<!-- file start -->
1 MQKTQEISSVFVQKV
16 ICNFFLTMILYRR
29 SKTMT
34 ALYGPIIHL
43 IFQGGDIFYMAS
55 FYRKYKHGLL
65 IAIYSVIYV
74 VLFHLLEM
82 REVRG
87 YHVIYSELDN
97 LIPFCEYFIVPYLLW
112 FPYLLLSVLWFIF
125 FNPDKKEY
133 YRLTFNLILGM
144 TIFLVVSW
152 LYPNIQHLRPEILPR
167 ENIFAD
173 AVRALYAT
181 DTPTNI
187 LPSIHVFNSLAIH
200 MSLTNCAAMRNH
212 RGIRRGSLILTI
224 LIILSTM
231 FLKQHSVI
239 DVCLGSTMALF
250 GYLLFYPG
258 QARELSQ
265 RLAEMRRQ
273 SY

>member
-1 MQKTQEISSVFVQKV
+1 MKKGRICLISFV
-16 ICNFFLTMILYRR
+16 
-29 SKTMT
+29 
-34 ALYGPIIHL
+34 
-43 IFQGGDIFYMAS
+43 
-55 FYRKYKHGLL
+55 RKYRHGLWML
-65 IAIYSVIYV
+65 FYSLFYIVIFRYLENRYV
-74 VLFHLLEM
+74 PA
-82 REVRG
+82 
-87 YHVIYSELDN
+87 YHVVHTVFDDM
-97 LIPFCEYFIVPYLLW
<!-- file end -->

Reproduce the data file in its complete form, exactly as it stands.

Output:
1 MQKTQEISSVFVQKV
16 ICNFFLTMILYRR
29 SKTMT
34 ALYGPIIHL
43 IFQGGDIFYMAS
55 FYRKYKHGLL
65 IAIYSVIYV
74 VLFHLLEM
82 REVRG
87 YHVIYSELDN
97 LIPFCEYFIVPYLLW
112 FPYLLLSVLWFIF
125 FNPDKKEY
133 YRLTFNLILGM
144 TIFLVVSW
152 LYPNIQHLRPEILPR
167 ENIFAD
173 AVRALYAT
181 DTPTNI
187 LPSIHVFNSLAIH
200 MSLTNCAAMRNH
212 RGIRRGSLILTI
224 LIILSTM
231 FLKQHSVI
239 DVCLGSTMALF
250 GYLLFYPG
258 QARELSQ
265 RLAEMRRQ
273 SY

>member
-1 MQKTQEISSVFVQKV
+1 MKKGRICLISFV
-16 ICNFFLTMILYRR
+16 
-29 SKTMT
+29 
-34 ALYGPIIHL
+34 
-43 IFQGGDIFYMAS
+43 
-55 FYRKYKHGLL
+55 RKYRHGLWML
-65 IAIYSVIYV
+65 FYSLFYIVIFRYLENRYV
-74 VLFHLLEM
+74 PA
-82 REVRG
+82 
-87 YHVIYSELDN
+87 YHVVHTVFDDM
-97 LIPFCEYFIVPYLLW